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The meat industry is one of the top contributors to climate change, directly and indirectly producing about 14.5 percent of the world’s anthropogenic greenhouse gas emissions, and global meat consumption is on the rise. People generally like eating meat—when poor people start making more money, they almost invariably start buying more meat. As the population grows and eats more animal products, the consequences for climate change, pollution, and land use could be catastrophic.
Attempts to reduce meat consumption usually focus on baby steps—Meatless Monday and “vegan before 6,” passable fake chicken, and in vitro burgers. If the world is going to eat less meat, it’s going to have to be coaxed and cajoled into doing it, according to conventional wisdom.
Tag Archives | Planeat
No doubt the headline will cause some septuagenarians who eat nothing but processed meat and fried food to claim the “Western style diet” never hurt them, but a new study shows that for most people eating this stuff is likely to shorten your life. From Alpha Galileo Foundation:
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Data from a new study of British adults suggest that adherence to a “Western-style” diet (fried and sweet food, processed and red meat, refined grains, and high-fat dairy products) reduces a person’s likelihood of achieving older ages in good health and with higher functionality. Study results appear in the May issue of The American Journal of Medicine.
“The impact of diet on specific age-related diseases has been studied extensively, but few investigations have adopted a more holistic approach to determine the association of diet with overall health at older ages,” says lead investigator Tasnime Akbaraly, PhD, Inserm, Montpellier, France. “We examined whether diet, assessed in midlife, using dietary patterns and adherence to the Alternative Healthy Eating Index (AHEI), is associated with aging phenotypes, identified after a mean 16-year follow-up.”
The AHEI is a validated index of diet quality, originally designed to provide dietary guidelines with the specific intention to combat major chronic conditions such as cardiovascular diseases and diabetes.
If you’re at all concerned about heart disease, you need to consider making plant foods most your diet. The film Planeat from Disinformation affiliate True Mind highlighted the groundbreaking work of doctors T. Colin Campbell and Caldwell Esselstyn, in which they demonstrated the benefits of plant-based diets for treating heart disease (not just reducing risk). Now Channel 4 News reports that in the biggest ever study of its kind in the UK, researchers from Oxford University have found a vegetarian diet dramatically reduces the risk of heart disease:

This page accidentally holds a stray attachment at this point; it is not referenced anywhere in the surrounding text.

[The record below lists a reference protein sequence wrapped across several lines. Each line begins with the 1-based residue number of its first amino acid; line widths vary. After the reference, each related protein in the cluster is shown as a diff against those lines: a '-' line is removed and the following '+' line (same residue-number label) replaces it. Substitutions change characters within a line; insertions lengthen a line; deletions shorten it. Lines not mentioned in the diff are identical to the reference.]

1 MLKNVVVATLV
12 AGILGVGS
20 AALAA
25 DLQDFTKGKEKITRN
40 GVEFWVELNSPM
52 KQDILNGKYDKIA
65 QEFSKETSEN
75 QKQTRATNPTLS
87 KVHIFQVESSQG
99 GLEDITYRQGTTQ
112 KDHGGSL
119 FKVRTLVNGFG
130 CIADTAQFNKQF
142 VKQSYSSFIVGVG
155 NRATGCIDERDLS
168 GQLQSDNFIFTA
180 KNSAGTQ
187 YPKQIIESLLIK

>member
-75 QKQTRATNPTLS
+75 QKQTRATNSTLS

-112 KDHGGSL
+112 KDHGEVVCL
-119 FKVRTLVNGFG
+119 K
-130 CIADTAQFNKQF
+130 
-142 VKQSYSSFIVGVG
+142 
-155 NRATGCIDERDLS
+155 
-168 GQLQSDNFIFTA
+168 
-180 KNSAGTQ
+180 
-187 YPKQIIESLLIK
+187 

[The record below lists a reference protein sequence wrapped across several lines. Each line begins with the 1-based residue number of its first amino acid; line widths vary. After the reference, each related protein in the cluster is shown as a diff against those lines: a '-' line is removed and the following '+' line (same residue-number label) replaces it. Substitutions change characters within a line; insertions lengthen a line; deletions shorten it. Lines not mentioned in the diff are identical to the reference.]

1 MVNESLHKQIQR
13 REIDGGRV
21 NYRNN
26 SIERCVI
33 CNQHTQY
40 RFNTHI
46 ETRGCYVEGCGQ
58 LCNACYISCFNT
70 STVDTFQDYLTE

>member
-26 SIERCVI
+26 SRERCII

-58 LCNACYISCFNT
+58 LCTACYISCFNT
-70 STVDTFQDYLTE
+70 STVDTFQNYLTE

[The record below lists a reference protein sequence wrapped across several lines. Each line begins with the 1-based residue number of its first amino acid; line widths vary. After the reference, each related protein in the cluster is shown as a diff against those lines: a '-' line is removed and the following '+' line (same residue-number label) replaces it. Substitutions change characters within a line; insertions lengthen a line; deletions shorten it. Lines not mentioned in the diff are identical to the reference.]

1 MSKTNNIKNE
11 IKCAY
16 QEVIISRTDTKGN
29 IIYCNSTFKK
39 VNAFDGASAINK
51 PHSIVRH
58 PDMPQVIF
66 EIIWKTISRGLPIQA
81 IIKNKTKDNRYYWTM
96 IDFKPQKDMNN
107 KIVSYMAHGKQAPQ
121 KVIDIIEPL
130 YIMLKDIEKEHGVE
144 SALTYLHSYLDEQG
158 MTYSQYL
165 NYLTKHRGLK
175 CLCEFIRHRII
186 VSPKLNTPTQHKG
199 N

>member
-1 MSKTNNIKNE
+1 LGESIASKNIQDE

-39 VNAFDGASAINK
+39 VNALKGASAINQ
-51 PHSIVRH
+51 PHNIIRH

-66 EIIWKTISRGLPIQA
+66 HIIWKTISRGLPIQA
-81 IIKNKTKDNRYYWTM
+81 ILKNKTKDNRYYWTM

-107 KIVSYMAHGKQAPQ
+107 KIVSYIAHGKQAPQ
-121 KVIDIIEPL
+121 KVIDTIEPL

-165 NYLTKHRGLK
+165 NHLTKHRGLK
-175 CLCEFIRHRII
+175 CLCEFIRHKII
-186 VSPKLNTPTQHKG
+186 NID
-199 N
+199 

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Fancy a burger tonight? A new report might make you think again about your dinner. Researchers from the University of Oxford have analysed the diets of almost 45,000 volunteers in England and Scotland, to compare the rates of heart disease in those who do, and don’t eat meat and fish.
The study, published in the American Journal of Clinical Nutrition, found that vegetarians had a 32 per cent lower risk of falling ill or dying from heart disease.
With global warming looming, Amazonian rain forests being felled, and the world’s rivers and oceans choked with pollution, it’s easy to feel a little despondent. Is there anything we can really do to change the situation? And what role do we play in contributing to these problems? These thoughts weighed heavily on my mind and I was determined to find some answers. Oddly enough, it was my stomach that led the way.
I met chef Chad Sarno, who prepared the first meal I had ever had that was entirely made up of plants. Not a drop of butter or milk, and definitely no beef, duck, or chicken. He cooked lasagna, with cheese made from cashew nuts and pasta made from thinly sliced courgettes. Being half-Chinese, with roast duck and char siu my all- time favorite dishes, this was foreign territory for me. But I was instantly hooked. I had no idea that a plant-based meal could taste so good or be so satisfying, especially since I’d always believed a meal wasn’t a meal without a big portion of meat.… Read the rest
A searingly hot summer that’s affecting 88% of the United States’ corn crop has the government forecasting meat prices up to 5% higher next year. Perhaps that what caused the USDA, normally a staunch meat booster, to promote Meatless Mondays. This seemingly sage advice (vegetables are farm crops too, remember) to take a weekly day off from meat has many Americans even more hot and bothered. Amy Harmon reports for the New York Times:
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The message seemed innocuous enough, coming as it did from the federal agency tasked with promoting sustainable agriculture and dietary health: “One simple way to reduce your environmental impact while dining at our cafeterias,” read a United States Department of Agriculture interoffice newsletter published on its Web site this week, “is to participate in the ‘Meatless Monday’ initiative.”
Thousands of corporate cafeterias, restaurants and schools have embraced the idea of skipping meat on Mondays in favor of vegetarian options, an initiative of the nonprofit Monday Campaign Inc.